I have bank accounts in the UK and Australia. Using UK banks is like surfing web pages from 1995 – they are ugly, slow and the whole thing looks like it was put together by a child. (Don’t ever sign up with HSBC).

 

Australian banks seem decades ahead. I doubt any startup has the billions to match CBA’s or any of the other banks investment in technology.

 

The major Australian banks each spend about as much on tech as Uber loses in a year. Competition will be stiff, but it’s more likely to happen between these firms than from new outsiders. Could be wrong. But if I wanted to compete with these guys I’d do it be starting a bank, not building an app.

 

Wealth Management
 

 

There are companies like Wealthfront that will do well. They use generic portfolios of stocks and bonds to replicate the asset management of the ultra wealthy – the ones who hold on to their wealth anyway.

 

There are very few ways to make money in the market and this is one of them.

 

Asset allocation works by holding fixed percentages of different assets.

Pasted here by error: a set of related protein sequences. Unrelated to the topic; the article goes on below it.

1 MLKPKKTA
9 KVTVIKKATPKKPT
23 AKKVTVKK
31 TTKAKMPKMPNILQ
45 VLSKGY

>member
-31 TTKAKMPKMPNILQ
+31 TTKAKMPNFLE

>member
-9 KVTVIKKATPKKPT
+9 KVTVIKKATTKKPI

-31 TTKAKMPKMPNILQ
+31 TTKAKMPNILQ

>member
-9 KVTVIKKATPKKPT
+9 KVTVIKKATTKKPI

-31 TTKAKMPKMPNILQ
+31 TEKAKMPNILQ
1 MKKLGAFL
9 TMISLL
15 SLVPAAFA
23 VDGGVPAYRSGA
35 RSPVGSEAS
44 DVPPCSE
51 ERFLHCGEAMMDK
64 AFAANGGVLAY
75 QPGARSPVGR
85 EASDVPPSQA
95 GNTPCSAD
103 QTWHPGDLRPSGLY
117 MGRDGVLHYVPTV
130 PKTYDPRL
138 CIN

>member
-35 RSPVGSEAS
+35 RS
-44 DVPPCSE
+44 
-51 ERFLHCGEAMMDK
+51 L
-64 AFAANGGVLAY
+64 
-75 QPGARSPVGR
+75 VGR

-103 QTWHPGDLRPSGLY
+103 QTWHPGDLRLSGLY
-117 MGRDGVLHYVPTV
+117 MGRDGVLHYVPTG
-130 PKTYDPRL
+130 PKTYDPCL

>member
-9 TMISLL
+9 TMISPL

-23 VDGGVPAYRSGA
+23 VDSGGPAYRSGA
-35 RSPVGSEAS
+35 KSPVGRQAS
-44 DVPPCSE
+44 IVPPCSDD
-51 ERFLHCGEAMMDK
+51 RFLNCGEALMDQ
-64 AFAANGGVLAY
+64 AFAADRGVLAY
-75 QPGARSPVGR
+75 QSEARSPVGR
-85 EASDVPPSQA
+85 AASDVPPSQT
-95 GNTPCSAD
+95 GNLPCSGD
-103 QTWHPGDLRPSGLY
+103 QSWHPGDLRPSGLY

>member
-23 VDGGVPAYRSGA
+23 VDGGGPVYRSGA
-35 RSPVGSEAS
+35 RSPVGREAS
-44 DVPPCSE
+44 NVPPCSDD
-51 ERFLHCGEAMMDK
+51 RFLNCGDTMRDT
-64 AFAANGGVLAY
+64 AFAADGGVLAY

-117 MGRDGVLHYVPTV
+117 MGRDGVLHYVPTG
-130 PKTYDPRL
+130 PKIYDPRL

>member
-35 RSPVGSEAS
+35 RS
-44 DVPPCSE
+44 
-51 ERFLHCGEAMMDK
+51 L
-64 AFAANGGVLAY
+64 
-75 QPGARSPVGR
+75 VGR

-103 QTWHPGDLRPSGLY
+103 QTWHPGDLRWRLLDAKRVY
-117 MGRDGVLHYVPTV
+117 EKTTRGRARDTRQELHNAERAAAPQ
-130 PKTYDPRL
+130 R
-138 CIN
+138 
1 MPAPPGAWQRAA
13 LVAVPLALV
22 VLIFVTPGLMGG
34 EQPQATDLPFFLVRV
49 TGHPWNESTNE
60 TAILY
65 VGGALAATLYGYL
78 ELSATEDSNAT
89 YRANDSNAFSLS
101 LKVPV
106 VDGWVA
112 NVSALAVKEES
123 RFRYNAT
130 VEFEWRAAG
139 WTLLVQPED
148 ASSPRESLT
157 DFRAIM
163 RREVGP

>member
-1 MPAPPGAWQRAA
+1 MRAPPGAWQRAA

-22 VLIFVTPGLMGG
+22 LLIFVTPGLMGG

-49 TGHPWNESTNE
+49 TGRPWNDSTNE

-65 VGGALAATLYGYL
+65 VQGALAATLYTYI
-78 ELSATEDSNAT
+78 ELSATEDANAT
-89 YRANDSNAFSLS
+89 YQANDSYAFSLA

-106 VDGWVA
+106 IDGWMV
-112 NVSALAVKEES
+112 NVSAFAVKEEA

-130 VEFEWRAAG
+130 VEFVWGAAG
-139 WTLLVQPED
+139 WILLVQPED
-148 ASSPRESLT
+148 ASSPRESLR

A lot of ink has been spilled on this kind of thing – all about volatility and efficient markets. I studied it once, it’s dry, even as far as these things go.

 

But that whole branch of academia kind of misses the point. Turns out efficient horizons are orthogonal to what we actually want our investment portfolios to do: make money and not lose it.

 

It’s actually the fixed percentages that do the magic.

 

Say you have 50% cash and 50% stocks. As the stocks fall, the percentage drops, so you use some of your cash to buy shares. As stocks rise, their percentage increases, so you sell some stock and increase your cash holdings.

 

The total effect is what basically defeats everyone who tries their hand at it: Buying low and selling high.